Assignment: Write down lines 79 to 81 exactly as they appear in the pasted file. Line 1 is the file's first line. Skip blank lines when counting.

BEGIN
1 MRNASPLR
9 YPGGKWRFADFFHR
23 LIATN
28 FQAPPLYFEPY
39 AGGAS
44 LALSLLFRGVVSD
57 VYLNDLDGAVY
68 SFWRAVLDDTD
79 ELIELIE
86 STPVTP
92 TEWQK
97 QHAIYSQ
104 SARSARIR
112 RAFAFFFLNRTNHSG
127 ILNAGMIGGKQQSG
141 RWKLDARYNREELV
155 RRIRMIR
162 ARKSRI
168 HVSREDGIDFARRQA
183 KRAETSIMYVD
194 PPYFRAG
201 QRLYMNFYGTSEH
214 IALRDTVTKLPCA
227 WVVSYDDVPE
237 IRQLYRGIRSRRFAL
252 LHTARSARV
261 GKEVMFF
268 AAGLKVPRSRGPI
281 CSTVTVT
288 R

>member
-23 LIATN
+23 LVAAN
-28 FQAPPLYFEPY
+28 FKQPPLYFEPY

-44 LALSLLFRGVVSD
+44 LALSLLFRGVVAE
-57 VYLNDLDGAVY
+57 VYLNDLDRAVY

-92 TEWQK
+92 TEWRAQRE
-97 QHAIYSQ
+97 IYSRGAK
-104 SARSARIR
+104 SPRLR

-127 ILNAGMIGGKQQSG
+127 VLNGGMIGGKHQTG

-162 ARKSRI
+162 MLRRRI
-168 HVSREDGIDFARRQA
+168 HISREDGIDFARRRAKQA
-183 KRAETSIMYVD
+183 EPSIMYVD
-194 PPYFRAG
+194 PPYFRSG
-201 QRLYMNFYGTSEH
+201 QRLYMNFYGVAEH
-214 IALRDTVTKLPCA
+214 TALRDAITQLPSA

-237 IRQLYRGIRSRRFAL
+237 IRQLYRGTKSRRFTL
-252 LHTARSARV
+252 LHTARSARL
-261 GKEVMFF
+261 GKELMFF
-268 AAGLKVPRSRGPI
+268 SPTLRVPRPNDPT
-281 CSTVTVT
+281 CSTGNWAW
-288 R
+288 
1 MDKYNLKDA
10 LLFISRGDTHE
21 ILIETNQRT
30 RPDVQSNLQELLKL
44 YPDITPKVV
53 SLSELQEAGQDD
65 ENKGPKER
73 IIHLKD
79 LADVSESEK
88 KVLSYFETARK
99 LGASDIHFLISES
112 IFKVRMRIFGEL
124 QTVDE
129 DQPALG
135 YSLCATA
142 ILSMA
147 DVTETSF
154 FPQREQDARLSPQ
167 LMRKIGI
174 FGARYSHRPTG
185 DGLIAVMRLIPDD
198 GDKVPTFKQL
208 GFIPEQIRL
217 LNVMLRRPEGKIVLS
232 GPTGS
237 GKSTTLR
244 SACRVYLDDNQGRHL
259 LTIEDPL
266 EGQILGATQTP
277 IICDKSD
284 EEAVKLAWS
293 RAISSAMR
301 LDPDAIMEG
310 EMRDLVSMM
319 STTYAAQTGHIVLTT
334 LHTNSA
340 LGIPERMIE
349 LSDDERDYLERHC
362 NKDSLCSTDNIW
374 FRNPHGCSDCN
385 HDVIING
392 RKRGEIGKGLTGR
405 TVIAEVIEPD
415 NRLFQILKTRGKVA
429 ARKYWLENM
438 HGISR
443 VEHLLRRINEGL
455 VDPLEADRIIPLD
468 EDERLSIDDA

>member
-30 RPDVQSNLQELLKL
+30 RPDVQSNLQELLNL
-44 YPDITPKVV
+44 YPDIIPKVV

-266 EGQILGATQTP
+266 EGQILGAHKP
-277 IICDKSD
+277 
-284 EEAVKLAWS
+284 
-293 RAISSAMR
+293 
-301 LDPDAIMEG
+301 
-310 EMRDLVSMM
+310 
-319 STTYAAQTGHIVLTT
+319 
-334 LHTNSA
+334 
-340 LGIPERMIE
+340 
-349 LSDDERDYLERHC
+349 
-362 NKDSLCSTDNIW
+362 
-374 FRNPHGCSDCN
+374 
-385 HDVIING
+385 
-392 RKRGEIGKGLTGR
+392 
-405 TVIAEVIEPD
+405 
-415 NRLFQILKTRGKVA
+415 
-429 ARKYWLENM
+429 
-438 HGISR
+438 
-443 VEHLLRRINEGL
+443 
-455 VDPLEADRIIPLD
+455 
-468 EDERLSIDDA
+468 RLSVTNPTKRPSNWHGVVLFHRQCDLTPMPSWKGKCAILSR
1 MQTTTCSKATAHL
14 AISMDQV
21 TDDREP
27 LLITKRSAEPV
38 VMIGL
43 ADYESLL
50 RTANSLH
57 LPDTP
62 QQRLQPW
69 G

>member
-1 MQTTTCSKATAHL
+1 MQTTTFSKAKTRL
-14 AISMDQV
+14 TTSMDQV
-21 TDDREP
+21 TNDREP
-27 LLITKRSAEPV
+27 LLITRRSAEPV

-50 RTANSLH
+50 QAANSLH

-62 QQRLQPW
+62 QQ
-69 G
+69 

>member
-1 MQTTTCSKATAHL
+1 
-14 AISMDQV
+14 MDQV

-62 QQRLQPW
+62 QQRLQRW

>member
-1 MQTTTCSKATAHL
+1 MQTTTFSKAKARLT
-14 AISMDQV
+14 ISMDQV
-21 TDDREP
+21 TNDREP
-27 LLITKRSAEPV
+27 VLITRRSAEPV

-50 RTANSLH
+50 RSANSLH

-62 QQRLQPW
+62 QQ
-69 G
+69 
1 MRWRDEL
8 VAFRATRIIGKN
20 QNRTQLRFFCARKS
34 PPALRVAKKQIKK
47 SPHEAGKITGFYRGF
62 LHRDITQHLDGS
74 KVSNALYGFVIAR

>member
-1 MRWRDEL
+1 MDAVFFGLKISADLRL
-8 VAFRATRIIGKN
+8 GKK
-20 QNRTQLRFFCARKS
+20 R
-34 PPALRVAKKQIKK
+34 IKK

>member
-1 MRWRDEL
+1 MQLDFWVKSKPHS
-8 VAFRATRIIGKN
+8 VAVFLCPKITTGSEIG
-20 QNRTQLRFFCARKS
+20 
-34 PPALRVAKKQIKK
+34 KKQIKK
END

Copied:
73 IIHLKD
79 LADVSESEK
88 KVLSYFETARK